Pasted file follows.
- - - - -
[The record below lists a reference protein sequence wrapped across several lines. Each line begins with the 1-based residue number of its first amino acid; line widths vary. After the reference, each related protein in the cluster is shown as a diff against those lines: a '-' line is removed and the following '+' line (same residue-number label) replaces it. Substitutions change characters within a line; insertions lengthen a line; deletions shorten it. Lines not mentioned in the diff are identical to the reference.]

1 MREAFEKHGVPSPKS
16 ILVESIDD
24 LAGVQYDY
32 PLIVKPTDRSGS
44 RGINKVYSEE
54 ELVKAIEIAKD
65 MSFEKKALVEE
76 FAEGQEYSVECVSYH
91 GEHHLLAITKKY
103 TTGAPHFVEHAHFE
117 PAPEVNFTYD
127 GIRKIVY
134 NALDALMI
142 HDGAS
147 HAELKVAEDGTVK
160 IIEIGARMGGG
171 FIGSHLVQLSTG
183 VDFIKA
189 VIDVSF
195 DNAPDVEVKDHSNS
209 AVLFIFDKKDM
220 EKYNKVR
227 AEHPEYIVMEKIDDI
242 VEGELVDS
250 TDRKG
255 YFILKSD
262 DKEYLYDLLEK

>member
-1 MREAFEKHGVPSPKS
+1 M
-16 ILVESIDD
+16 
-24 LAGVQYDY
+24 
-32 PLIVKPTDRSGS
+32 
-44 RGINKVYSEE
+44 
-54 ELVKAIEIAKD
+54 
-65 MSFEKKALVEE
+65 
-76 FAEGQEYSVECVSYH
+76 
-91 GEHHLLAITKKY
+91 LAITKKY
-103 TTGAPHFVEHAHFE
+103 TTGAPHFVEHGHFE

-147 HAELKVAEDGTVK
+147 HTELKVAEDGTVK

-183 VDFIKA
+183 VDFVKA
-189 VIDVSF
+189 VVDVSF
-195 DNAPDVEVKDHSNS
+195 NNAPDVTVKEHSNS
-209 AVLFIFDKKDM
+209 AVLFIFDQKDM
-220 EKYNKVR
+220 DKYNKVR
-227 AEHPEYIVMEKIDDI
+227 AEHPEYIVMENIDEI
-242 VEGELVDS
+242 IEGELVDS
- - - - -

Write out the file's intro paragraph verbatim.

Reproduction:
[The record below lists a reference protein sequence wrapped across several lines. Each line begins with the 1-based residue number of its first amino acid; line widths vary. After the reference, each related protein in the cluster is shown as a diff against those lines: a '-' line is removed and the following '+' line (same residue-number label) replaces it. Substitutions change characters within a line; insertions lengthen a line; deletions shorten it. Lines not mentioned in the diff are identical to the reference.]